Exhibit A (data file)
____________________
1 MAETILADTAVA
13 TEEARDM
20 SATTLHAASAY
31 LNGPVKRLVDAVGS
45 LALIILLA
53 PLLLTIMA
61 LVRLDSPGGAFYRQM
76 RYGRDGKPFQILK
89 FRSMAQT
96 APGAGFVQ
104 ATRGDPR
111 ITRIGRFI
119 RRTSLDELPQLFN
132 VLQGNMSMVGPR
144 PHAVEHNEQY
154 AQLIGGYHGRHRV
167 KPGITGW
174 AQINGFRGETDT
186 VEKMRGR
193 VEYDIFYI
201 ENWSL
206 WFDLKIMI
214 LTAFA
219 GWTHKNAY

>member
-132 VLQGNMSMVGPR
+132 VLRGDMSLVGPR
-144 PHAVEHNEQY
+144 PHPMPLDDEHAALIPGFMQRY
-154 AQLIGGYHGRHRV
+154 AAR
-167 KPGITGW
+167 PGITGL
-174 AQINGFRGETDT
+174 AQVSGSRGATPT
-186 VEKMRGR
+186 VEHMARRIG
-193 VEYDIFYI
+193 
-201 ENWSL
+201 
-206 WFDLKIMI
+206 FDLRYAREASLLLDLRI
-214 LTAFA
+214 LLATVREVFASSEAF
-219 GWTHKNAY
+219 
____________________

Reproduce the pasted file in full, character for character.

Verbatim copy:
1 MAETILADTAVA
13 TEEARDM
20 SATTLHAASAY
31 LNGPVKRLVDAVGS
45 LALIILLA
53 PLLLTIMA
61 LVRLDSPGGAFYRQM
76 RYGRDGKPFQILK
89 FRSMAQT
96 APGAGFVQ
104 ATRGDPR
111 ITRIGRFI
119 RRTSLDELPQLFN
132 VLQGNMSMVGPR
144 PHAVEHNEQY
154 AQLIGGYHGRHRV
167 KPGITGW
174 AQINGFRGETDT
186 VEKMRGR
193 VEYDIFYI
201 ENWSL
206 WFDLKIMI
214 LTAFA
219 GWTHKNAY

>member
-132 VLQGNMSMVGPR
+132 VLRGDMSLVGPR
-144 PHAVEHNEQY
+144 PHPMPLDDEHAALIPGFMQRY
-154 AQLIGGYHGRHRV
+154 AAR
-167 KPGITGW
+167 PGITGL
-174 AQINGFRGETDT
+174 AQVSGSRGATPT
-186 VEKMRGR
+186 VEHMARRIG
-193 VEYDIFYI
+193 
-201 ENWSL
+201 
-206 WFDLKIMI
+206 FDLRYAREASLLLDLRI
-214 LTAFA
+214 LLATVREVFASSEAF
-219 GWTHKNAY
+219 